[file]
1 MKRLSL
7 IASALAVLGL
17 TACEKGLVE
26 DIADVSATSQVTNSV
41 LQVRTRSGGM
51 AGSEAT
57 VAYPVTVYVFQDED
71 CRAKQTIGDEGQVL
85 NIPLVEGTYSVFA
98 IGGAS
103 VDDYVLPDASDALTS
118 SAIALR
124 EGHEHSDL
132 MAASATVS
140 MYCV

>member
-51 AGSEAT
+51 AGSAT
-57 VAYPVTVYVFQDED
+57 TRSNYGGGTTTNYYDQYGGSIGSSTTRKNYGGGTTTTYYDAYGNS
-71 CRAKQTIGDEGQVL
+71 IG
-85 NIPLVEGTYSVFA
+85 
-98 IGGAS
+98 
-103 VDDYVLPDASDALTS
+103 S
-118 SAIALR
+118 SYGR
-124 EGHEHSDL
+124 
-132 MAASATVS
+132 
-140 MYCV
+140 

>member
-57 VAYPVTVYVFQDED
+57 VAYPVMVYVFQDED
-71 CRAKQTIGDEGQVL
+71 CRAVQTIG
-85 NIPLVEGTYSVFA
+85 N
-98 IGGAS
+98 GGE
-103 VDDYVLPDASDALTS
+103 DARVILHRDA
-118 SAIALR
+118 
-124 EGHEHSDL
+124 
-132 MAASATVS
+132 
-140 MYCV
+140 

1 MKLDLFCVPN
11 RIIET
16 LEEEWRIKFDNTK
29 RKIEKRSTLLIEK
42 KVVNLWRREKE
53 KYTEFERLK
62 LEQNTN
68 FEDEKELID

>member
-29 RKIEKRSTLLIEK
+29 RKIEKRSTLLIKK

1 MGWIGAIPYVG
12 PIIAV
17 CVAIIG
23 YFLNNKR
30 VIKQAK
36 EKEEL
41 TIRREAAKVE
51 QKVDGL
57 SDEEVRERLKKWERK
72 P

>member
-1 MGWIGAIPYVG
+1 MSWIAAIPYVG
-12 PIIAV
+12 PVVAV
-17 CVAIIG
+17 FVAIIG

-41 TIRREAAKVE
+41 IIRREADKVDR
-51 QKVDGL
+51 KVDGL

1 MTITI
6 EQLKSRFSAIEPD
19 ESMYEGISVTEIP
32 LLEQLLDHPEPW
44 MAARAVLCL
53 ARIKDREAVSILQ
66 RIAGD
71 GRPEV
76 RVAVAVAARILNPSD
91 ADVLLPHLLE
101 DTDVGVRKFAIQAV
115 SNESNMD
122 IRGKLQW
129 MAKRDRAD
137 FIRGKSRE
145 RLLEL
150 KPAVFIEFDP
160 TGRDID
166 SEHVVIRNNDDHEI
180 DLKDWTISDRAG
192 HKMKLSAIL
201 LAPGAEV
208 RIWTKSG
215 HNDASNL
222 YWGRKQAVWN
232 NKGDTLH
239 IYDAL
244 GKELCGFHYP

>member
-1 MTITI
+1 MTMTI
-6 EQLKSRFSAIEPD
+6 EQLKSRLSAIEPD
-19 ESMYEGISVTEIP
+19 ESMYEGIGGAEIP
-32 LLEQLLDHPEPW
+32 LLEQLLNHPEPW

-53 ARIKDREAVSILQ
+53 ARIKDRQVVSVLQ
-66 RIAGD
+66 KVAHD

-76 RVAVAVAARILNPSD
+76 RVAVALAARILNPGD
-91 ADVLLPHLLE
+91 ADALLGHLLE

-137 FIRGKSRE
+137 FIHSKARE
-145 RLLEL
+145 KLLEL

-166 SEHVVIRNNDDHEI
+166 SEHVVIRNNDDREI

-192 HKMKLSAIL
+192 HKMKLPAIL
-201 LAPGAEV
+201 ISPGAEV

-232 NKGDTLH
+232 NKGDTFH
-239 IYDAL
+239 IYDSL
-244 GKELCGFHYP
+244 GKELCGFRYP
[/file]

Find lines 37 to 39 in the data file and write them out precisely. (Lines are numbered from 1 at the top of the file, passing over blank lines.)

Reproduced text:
>member
-57 VAYPVTVYVFQDED
+57 VAYPVMVYVFQDED